Omitted 2020-21. Professor Niditch.

2022-23: Offered in Fall 2022
Other years: Offered in Fall 2007, Fall 2008, Spring 2012, Spring 2015, Fall 2016, Fall 2017, Spring 2020, Fall 2022

385 The Qur'ān and Its Controversies

(Offered as RELI 385, ASLC 385 and ENGL 301) Islam is a religion with over one billion adherents across the globe. The Qur'ān and Prophetic Traditions inform Muslim belief, socio-religious practices and rituals. They are the foundation of Islamic law and ethics; the main inspiration behind Islamic mysticism and arts; and motivations for Islamic piety. The Qur'ān has served as a model for theories of the Islamic state, fundamentalism and ideology. As one of the most widely read and recited books in the history of humankind, it has given rise to a tradition of interpretation that spans well over a thousand years and encompasses commentaries composed in Arabic, Persian, Turkish, Urdu, Malay, Javanese, and Swahili. We will study the Qur'ān’s thought world, including its major ideas, themes and symbols; the Qur'ān’s literary style and structure; the Qur'ān’s engagement with Jewish and Christian traditions; the historical process through which the Qur'ān became the first Arabic book; the process through which it became a scripture vested with authority; and the divergent ways that Muslims have venerated and interpreted the Qur'ān. We will focus on several salient questions: How did Muslims try to explain the seemingly contradictory material within the Qur'ān? How did they try to explain the Qur'ān’s proclamation that it is of supernatural origin? What methods of reasoning, literary devices, and sources of religious authority did Muslims invoke in order to fulfill the need for scriptural interpretation? How does the Qur'ān conceive of itself as a scripture and of revelation? How does it engage with and respond to earlier scriptures such as the Bible?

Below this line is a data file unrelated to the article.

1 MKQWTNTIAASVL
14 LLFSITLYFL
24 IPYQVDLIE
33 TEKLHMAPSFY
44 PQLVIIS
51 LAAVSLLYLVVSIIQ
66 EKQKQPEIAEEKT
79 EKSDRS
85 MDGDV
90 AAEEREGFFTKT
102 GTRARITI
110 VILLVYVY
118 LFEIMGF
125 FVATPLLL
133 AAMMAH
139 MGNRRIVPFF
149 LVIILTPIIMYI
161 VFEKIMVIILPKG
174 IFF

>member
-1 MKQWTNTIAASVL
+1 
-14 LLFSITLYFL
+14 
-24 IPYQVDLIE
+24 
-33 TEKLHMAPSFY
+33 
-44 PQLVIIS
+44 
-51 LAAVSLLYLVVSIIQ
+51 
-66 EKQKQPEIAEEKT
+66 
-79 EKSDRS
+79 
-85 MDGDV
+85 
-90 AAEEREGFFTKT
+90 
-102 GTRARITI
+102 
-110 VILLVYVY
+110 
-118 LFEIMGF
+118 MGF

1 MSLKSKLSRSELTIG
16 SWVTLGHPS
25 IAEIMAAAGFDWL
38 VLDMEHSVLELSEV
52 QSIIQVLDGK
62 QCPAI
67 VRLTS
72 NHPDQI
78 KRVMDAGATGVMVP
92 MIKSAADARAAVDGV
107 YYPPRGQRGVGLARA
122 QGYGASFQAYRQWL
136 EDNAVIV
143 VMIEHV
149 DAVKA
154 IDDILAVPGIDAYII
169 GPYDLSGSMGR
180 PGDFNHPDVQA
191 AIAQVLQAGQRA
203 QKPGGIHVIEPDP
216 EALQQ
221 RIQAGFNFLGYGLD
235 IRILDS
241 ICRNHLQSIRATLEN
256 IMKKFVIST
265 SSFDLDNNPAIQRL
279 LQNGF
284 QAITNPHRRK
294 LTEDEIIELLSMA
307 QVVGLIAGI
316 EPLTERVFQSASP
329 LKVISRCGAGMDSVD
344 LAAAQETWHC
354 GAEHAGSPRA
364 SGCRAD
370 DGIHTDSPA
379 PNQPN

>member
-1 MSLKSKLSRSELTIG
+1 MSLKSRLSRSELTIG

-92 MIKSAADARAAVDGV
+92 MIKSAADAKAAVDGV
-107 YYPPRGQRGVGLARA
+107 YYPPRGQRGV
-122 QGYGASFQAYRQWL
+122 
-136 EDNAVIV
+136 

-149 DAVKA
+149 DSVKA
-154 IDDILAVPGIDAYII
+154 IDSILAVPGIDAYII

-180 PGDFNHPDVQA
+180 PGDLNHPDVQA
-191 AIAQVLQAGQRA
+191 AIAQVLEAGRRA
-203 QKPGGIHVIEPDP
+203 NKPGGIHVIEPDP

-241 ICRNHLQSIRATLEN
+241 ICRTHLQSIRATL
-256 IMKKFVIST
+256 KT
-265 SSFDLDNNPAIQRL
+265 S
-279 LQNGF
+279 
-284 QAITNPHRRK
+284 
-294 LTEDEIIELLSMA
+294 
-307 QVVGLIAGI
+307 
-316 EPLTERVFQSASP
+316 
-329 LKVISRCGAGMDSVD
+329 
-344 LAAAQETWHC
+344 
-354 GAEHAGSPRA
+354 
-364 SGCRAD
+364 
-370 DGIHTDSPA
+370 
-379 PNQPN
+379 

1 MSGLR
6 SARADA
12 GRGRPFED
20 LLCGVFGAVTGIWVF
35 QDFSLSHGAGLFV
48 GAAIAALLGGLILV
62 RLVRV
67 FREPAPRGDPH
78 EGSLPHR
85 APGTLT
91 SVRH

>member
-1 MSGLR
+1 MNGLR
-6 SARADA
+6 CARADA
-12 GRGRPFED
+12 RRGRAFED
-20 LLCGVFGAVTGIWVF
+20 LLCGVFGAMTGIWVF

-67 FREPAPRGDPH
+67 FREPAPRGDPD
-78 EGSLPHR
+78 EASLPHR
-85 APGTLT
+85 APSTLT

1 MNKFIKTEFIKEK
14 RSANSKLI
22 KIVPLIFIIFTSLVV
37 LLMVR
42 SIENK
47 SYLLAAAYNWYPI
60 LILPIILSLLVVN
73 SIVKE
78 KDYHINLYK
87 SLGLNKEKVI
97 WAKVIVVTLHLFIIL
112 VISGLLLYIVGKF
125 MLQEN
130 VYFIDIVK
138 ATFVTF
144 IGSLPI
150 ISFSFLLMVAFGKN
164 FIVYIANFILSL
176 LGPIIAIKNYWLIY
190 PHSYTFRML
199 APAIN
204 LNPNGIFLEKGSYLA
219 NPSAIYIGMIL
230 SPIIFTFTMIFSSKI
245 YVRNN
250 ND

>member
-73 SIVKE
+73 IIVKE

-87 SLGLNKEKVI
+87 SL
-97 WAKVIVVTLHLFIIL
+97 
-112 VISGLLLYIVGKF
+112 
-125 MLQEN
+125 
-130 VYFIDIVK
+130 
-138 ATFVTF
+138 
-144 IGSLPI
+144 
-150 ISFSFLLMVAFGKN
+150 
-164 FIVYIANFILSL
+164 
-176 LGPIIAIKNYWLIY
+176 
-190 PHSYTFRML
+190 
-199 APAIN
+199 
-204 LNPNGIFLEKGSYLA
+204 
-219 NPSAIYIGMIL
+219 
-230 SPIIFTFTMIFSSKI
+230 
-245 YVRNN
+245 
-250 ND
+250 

Omitted 2020-21. Associate Professor Jaffer.

2022-23: Offered in Fall 2022
Other years: Offered in Spring 2017, Spring 2018, Spring 2019, Spring 2020, Fall 2021, Fall 2022

490 Special Topics

Independent Reading Course. Reading in an area selected by the student and approved in advance by a member of the Department.

Fall and spring semesters. The Department.

2022-23: Offered in Fall 2022, Spring 2023
Other years: Offered in Fall 2007, Fall 2008, Fall 2009, Fall 2010, Fall 2011, Spring 2012, Fall 2012, Spring 2013, Fall 2013, Spring 2014, Fall 2014, Spring 2015, Fall 2015, Spring 2016, Fall 2016, Spring 2017, Fall 2017, Spring 2018, Fall 2018, Spring 2019, Fall 2019, Spring 2020, Fall 2020, Spring 2021, Fall 2021, Spring 2022, Fall 2022

498, 499D Senior Departmental Honors

Required of candidates for Honors in Religion. Preparation and oral defense of a scholarly essay on a topic approved by the Department. Detailed outline of thesis and adequate bibliography for project required before Thanksgiving; preliminary version of substantial portion of thesis by end of the semester.

Open to seniors with consent of the instructors. Fall semester. The Department.

2022-23: Offered in Fall 2022
Other years: Offered in Fall 2007, Fall 2008, Fall 2009, Fall 2010, Fall 2011, Fall 2012, Fall 2013, Fall 2014, Fall 2015, Fall 2016, Fall 2017, Fall 2018, Fall 2019, Fall 2020, Fall 2021, Fall 2022

499 Senior Honors

Spring semester. The Department.

2022-23: Offered in Spring 2023
Other years: Offered in Spring 2008, Spring 2009, Spring 2010, Spring 2011, Spring 2012, Spring 2013, Spring 2014, Spring 2015, Spring 2016, Spring 2017, Spring 2018, Spring 2019, Spring 2020, Spring 2021, Spring 2022